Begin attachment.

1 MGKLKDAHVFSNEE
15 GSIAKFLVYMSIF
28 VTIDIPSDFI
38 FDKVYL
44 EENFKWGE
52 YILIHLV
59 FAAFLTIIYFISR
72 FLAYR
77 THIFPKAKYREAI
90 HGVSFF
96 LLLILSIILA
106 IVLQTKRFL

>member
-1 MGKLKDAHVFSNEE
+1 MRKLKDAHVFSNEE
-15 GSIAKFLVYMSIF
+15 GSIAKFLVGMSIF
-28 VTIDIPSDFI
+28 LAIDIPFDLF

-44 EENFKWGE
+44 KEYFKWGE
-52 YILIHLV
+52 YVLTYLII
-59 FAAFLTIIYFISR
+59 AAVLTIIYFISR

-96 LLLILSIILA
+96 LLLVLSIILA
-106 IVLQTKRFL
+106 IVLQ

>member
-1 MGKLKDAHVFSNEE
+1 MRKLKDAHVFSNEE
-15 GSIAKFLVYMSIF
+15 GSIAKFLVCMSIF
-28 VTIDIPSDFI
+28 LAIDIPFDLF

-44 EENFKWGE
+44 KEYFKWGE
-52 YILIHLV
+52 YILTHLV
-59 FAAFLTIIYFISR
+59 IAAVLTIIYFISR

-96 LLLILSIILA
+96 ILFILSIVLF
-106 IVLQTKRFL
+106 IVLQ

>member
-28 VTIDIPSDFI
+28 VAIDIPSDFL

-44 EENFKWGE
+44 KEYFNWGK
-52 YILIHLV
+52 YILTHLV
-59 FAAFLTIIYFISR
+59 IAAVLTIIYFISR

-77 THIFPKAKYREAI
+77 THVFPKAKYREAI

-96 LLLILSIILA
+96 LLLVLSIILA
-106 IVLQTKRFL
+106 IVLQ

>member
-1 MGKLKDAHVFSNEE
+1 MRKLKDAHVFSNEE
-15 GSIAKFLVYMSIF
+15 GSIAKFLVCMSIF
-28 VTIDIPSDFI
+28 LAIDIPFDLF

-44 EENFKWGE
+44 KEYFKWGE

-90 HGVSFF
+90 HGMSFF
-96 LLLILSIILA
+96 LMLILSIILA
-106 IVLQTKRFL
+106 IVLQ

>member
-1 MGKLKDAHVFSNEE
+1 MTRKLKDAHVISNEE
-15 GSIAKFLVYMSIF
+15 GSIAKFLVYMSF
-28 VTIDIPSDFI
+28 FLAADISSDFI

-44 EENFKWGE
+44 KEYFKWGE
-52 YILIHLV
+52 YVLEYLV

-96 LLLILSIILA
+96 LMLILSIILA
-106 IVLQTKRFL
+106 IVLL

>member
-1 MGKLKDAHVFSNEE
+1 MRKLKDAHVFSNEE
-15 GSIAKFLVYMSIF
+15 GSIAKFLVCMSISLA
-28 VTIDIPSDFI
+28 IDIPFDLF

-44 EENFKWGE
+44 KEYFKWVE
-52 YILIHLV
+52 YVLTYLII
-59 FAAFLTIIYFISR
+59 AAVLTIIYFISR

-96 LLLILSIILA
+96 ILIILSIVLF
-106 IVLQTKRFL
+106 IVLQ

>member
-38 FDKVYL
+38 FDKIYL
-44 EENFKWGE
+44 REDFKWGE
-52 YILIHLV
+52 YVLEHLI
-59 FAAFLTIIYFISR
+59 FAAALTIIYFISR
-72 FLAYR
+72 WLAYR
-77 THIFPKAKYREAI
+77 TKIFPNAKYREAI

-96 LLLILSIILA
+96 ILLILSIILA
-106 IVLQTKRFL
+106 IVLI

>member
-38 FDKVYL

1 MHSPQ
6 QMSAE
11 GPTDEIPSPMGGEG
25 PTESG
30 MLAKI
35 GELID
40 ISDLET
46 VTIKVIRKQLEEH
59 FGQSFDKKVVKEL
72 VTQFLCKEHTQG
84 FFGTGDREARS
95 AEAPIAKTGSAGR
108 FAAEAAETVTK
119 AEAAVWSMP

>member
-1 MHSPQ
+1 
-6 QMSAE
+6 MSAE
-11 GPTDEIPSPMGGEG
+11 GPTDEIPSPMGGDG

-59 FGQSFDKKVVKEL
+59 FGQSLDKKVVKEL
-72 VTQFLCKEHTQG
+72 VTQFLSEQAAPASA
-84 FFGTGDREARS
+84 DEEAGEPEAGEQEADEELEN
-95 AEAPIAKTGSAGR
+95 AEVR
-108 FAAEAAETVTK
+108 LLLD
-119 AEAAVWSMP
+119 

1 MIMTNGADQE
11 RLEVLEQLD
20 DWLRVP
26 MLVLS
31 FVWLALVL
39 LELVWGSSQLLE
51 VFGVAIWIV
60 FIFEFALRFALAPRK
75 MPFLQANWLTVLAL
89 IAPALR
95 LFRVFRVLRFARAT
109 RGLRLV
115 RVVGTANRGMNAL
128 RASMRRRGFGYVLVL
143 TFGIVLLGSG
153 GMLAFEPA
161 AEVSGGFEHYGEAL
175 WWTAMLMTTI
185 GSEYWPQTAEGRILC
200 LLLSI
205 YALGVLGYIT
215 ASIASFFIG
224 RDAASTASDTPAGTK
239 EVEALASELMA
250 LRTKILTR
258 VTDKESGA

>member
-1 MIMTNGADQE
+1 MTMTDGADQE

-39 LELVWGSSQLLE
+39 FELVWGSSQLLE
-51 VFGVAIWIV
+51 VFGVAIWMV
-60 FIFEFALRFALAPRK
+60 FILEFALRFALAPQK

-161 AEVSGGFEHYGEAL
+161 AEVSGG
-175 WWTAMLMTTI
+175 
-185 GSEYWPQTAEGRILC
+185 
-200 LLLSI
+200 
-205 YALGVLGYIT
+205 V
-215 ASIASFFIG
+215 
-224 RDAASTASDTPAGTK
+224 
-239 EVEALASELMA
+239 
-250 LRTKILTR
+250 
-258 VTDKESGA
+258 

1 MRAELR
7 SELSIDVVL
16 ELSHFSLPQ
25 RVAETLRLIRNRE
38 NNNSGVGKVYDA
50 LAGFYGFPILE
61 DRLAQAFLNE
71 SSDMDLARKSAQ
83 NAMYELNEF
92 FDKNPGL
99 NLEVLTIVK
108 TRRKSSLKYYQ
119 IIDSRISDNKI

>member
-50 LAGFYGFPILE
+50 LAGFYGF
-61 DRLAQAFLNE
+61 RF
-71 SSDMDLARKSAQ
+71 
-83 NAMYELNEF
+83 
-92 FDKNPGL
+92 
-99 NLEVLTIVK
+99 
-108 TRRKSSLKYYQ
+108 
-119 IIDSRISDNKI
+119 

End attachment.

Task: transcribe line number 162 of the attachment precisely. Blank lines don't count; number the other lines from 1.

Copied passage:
11 RLEVLEQLD